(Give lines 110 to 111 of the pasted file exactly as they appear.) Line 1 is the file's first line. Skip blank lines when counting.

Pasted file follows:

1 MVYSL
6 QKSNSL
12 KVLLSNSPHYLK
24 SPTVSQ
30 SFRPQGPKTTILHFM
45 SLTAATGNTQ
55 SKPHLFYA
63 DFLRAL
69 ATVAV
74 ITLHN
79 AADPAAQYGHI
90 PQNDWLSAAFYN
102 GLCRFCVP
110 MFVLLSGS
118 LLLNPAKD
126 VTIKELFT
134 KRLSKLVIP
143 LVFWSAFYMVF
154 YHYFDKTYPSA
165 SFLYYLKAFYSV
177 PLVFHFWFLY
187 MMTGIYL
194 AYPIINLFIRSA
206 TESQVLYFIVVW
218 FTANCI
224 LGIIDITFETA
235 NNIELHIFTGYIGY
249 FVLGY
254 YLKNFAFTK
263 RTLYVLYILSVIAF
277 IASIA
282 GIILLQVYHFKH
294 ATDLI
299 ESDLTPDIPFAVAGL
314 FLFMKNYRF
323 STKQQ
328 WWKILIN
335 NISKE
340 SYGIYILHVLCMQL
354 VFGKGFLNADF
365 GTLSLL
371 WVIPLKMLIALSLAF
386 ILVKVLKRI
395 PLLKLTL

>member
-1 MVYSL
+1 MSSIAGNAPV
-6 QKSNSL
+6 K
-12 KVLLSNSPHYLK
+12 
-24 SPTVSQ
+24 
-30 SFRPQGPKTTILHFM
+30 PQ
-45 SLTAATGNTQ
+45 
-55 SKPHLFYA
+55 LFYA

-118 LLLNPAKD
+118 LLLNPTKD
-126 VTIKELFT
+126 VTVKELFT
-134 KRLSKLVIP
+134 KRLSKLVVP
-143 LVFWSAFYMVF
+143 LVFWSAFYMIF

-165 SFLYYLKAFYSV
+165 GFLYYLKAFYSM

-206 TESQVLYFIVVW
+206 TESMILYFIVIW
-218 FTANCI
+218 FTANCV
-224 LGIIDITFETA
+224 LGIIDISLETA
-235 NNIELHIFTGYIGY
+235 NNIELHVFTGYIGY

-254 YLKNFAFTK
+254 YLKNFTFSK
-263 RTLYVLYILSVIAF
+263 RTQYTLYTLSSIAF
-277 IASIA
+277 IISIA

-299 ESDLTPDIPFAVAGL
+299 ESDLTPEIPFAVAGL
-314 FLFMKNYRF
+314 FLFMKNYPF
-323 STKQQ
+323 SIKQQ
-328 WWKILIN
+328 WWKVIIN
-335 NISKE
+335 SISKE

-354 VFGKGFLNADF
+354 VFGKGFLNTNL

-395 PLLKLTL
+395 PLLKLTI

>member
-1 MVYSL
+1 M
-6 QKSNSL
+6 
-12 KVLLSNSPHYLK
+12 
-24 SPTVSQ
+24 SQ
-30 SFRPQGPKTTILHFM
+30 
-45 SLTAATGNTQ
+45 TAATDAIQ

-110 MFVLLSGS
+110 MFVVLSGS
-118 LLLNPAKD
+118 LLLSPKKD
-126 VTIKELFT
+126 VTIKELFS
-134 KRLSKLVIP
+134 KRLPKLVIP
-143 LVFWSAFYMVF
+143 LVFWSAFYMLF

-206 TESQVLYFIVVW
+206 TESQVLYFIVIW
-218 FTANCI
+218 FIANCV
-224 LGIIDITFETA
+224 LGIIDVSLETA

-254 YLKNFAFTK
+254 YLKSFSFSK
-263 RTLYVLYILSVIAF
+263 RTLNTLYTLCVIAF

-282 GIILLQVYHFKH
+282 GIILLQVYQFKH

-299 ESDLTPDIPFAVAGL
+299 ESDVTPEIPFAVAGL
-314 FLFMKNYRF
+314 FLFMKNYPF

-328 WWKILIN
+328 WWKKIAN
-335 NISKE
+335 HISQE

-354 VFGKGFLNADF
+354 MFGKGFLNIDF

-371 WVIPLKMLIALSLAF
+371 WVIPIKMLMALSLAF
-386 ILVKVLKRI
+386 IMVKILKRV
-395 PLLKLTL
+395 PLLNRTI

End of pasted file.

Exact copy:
+45 TAATDAIQ

-110 MFVLLSGS